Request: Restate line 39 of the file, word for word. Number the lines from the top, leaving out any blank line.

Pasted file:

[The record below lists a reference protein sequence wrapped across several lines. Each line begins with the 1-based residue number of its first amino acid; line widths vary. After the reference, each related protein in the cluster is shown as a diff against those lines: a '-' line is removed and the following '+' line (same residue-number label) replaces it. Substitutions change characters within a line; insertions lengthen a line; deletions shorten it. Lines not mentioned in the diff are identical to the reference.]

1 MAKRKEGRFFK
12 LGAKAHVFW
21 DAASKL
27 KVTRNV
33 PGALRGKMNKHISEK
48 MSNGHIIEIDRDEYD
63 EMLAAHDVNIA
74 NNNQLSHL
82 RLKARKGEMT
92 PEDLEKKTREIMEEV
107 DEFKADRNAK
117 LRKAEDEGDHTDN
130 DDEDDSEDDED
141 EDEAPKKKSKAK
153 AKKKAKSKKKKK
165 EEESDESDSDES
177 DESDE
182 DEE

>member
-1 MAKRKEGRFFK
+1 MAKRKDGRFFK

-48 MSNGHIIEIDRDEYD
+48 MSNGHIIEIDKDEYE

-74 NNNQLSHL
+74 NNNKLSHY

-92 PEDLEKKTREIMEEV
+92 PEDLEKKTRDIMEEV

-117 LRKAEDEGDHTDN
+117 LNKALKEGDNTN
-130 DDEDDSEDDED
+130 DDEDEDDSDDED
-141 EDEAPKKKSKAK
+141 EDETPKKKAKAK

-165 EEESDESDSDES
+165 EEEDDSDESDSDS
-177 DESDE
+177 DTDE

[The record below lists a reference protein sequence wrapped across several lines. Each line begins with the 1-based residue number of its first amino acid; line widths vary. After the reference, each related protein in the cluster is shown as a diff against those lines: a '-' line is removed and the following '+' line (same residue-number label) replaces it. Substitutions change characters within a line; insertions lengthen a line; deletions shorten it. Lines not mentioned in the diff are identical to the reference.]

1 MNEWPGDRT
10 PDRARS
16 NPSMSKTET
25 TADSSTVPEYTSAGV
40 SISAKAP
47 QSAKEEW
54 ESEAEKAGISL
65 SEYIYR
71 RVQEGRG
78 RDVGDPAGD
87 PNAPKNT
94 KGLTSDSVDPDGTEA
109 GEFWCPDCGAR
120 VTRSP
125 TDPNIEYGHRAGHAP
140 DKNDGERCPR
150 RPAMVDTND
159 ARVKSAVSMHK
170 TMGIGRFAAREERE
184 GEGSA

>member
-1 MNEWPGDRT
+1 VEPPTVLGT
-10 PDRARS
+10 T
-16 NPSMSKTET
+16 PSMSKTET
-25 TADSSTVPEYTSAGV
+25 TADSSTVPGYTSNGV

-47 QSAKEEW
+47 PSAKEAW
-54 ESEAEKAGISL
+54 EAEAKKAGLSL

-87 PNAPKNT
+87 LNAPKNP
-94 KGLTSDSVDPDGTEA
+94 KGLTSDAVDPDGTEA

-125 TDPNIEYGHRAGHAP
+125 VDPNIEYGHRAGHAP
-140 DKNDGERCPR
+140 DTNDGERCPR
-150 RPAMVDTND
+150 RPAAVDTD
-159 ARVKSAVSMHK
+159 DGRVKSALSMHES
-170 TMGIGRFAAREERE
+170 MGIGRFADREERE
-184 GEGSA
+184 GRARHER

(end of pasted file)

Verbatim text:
[The record below lists a reference protein sequence wrapped across several lines. Each line begins with the 1-based residue number of its first amino acid; line widths vary. After the reference, each related protein in the cluster is shown as a diff against those lines: a '-' line is removed and the following '+' line (same residue-number label) replaces it. Substitutions change characters within a line; insertions lengthen a line; deletions shorten it. Lines not mentioned in the diff are identical to the reference.]